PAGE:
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Difference Between Headache and Concussion

What is Headache and Concussion?

Both conditions are associated with head. However, headache is a constant pain in head that may be caused due to several factors and concussion is a traumatic brain injury that prevents the brain to function properly. Headache is one of the symptoms of concussion.

Severity of concussive injury is closely related to the development of chronic headaches. Concussions and headaches have few common symptoms like dizziness, nausea, vomiting, poor concentration, fatigue and personality changes like depression or nervousness, sensitivity to light and noise. 

What is a Headache?

A headache involves pain in the head that could arise from many disorders or may be a disorder in and of itself. There major types of headaches include; tension (muscular contraction headache), sinus (rhinosinusitis), migraine (vascular headaches) and cluster headaches (suicide headaches).

Headaches may result from the dilation of the blood vessels (the flow of blood increases because of decrease in vascular resistance and upsurge in cardiac output) in the head; tightening or shortening of the muscles (activation of tension-generating sites within muscle fibres) of the scalp, face or neck; or brain swelling that stretches the brain coverings. 

What is a Concussion?

A concussion is a type of brain injury that temporarily stops the brain functions. It is commonly described as “getting your bell rung” and seeing stars. These casual terms may make the condition sound minor, but concussions are serious and can even be deadly.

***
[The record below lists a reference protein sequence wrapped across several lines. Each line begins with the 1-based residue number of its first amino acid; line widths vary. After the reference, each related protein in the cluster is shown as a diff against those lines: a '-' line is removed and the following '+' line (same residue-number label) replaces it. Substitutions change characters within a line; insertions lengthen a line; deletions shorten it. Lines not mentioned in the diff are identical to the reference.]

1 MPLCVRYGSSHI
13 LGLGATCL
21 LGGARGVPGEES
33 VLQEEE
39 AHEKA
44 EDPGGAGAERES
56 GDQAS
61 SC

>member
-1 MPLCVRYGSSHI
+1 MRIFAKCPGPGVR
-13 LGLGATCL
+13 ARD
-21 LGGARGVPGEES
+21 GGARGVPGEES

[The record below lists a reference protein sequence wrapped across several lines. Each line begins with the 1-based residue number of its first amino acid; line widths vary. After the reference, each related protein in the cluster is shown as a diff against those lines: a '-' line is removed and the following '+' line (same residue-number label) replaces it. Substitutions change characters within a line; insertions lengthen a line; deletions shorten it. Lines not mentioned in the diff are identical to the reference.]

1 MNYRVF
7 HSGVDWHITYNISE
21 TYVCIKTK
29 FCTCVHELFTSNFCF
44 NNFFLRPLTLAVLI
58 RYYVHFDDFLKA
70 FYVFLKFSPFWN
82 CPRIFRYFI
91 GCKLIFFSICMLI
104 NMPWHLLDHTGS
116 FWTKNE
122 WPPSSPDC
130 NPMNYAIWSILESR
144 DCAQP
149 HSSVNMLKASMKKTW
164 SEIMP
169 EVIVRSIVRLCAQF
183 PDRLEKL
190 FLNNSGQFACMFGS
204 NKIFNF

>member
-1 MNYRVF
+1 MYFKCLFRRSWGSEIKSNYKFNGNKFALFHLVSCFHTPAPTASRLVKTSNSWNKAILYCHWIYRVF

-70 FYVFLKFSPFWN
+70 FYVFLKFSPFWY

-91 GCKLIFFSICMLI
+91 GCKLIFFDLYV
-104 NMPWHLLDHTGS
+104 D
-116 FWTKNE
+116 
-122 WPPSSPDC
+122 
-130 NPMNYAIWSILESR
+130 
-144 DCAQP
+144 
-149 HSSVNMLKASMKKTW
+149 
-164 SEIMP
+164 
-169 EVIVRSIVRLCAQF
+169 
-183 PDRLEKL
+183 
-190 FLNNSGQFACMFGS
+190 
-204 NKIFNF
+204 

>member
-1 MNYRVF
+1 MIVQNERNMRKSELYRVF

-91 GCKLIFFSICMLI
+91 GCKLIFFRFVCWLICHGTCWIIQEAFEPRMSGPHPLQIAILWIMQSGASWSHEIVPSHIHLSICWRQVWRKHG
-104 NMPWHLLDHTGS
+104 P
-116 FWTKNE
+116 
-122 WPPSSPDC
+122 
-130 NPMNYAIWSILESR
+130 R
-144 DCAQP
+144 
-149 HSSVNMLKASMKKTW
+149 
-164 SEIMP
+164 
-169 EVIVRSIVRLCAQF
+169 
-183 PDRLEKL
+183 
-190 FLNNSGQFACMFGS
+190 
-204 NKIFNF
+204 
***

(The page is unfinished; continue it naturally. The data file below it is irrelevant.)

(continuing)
Difference between Headache and Concussion



It is defined as a continuous pain in the head or the upper neck. Headaches are caused due to numerous reasons. Common causes are lack of sleep, false eyeglass prescription, anxiety and emotional distress and stress, and loud noise. It usually needs self-treatment and can be treated by taking medicines alike aspirin, paracetamol and ibuprofen. 


It is also called – MTBI (Mild Traumatic Brain Injury). It is a type of mild brain injury that is caused due to a mild blow to the head. It results in temporary cognitive symptoms which are temporary. A headache is one of the symptoms of a concussion that doesn’t go with painkillers.   

There is no specific treatment for a concussion. Complete rest and restricted activities help in the recovery of the brain.



Types include;

  • Migraine headaches
  • Stress headaches
  • Tension headaches
  • Sinus headaches
  • Anxiety
  • Headaches caused by digestive problems
  • Headaches caused due to brain injury or brain disease (for example any brain surgery and concussions)


Types include;

  • Mild (grade 1) – symptoms last for less than 15 minutes. 
  • Moderate (grade 2) – signs and 
  • symptoms last for longer than 15 minutes. 
  • Severe (grade 3)- person loses consciousness

Another categorization identified by the symptoms they exhibit include;

  • Vestibular (balance issues)
  • ocular (vision issues)
  • Mood and anxiety
  • Migraine headaches
  • Cervical (issues with the neck)



  • Nausea
  • Vomiting
  • Blind spots, Bright flashing dots or lights, wavy or jagged lines (aura)